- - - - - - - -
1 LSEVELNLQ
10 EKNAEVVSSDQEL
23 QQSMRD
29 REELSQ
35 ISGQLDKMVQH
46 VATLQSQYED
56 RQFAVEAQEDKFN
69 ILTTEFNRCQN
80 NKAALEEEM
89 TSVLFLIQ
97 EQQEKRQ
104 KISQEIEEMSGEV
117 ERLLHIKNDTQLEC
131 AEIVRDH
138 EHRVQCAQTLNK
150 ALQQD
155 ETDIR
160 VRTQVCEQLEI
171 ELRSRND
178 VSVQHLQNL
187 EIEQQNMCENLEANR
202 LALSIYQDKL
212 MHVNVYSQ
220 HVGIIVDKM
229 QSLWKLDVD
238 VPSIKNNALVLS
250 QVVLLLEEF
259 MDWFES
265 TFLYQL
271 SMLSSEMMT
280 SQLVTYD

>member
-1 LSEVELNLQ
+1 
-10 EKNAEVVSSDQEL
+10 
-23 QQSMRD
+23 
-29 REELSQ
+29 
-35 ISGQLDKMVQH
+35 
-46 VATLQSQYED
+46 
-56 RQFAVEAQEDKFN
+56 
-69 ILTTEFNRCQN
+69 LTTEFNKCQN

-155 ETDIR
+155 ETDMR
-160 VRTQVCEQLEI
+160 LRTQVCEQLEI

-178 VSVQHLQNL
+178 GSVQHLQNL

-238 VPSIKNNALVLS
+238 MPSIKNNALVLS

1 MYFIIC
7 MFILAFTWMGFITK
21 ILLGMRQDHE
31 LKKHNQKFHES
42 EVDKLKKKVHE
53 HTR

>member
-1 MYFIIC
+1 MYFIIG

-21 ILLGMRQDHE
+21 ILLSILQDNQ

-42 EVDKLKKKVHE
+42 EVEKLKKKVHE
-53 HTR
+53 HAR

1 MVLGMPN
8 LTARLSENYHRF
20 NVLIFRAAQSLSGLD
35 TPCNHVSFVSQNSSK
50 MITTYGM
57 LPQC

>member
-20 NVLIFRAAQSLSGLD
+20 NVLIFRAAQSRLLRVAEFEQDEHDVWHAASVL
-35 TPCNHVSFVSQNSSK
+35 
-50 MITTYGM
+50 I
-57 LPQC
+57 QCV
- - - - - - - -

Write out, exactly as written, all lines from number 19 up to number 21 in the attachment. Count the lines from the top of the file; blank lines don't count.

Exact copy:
171 ELRSRND
178 VSVQHLQNL
187 EIEQQNMCENLEANR